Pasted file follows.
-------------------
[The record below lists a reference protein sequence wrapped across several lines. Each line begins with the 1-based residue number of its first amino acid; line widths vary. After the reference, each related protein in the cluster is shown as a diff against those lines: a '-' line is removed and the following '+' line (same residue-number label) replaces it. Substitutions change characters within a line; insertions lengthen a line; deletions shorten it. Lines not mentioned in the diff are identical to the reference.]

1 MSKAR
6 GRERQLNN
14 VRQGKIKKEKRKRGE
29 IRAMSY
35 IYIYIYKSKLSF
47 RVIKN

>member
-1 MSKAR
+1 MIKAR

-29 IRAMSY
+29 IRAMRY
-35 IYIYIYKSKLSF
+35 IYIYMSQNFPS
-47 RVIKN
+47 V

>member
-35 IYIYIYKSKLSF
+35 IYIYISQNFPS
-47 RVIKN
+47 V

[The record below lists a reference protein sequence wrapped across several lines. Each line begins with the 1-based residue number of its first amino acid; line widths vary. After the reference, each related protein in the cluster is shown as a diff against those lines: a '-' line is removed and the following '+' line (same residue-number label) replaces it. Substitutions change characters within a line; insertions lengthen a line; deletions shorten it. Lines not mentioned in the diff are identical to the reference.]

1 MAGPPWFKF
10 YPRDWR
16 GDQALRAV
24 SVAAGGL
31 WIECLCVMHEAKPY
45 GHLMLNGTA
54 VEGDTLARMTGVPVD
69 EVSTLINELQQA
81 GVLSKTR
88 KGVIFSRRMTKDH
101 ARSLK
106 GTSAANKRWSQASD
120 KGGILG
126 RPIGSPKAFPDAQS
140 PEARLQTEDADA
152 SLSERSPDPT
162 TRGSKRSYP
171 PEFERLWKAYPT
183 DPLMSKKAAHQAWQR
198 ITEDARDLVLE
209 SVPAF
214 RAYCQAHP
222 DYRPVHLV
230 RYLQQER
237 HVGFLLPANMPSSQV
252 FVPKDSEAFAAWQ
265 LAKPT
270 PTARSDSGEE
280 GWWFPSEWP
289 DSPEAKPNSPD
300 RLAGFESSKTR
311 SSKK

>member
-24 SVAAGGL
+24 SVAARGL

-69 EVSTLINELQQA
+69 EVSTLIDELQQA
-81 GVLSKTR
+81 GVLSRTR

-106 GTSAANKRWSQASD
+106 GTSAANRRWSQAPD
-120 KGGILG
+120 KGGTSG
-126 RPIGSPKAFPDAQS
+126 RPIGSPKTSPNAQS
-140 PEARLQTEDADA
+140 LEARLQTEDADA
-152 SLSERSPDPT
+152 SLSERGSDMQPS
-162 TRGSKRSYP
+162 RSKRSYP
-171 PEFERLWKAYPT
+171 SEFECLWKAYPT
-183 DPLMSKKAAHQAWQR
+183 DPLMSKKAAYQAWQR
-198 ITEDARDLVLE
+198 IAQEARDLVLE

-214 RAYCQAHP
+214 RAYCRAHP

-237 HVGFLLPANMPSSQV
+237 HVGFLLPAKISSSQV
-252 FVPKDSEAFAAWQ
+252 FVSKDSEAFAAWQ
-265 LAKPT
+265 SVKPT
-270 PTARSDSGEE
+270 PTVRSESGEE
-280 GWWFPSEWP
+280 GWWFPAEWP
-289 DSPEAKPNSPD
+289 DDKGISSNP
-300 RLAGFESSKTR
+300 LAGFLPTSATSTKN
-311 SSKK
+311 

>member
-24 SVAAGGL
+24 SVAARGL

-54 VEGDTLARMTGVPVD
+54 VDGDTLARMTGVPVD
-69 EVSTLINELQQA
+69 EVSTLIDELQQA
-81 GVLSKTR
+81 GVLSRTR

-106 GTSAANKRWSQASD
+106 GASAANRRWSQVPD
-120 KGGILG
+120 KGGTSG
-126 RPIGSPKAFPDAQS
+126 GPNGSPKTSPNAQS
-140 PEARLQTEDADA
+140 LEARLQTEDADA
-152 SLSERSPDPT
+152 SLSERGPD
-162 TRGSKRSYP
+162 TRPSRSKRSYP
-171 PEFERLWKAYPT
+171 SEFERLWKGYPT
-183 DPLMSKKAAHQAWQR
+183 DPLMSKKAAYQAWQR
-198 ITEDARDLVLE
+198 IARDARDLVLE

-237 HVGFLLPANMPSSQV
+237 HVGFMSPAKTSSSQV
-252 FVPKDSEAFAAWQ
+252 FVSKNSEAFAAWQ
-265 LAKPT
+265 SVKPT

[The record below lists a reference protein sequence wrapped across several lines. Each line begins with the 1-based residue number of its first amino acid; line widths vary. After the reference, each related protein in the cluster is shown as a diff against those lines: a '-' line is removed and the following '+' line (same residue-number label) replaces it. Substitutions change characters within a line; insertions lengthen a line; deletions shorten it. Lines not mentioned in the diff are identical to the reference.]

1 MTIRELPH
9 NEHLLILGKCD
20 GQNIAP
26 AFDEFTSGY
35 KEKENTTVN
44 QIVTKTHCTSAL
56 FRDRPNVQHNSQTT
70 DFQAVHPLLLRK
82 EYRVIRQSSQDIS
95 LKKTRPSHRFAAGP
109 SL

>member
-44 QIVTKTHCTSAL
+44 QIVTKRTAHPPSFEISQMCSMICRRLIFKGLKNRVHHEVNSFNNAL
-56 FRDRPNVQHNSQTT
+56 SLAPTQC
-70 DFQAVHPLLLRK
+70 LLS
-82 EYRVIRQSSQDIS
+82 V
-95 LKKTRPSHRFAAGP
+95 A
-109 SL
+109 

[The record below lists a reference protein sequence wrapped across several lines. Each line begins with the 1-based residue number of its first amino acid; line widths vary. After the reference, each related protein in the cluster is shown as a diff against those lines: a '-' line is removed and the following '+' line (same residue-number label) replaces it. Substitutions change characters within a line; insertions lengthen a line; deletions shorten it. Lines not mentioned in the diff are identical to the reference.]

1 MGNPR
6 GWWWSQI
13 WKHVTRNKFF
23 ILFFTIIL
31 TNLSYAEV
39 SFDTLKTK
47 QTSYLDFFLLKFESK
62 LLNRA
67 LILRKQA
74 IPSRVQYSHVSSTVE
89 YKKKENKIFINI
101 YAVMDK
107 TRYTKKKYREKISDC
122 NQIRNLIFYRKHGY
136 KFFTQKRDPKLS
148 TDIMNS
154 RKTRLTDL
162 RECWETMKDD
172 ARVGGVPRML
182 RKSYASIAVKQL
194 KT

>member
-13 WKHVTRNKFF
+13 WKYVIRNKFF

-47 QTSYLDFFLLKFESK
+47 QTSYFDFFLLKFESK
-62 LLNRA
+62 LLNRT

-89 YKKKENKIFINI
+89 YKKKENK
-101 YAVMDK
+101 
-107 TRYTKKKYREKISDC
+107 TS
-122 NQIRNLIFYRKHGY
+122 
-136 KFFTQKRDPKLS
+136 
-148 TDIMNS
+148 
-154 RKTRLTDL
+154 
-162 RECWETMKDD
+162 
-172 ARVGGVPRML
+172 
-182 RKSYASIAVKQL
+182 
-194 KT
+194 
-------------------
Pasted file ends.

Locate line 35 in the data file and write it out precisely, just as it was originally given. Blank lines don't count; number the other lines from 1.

120 KGGILG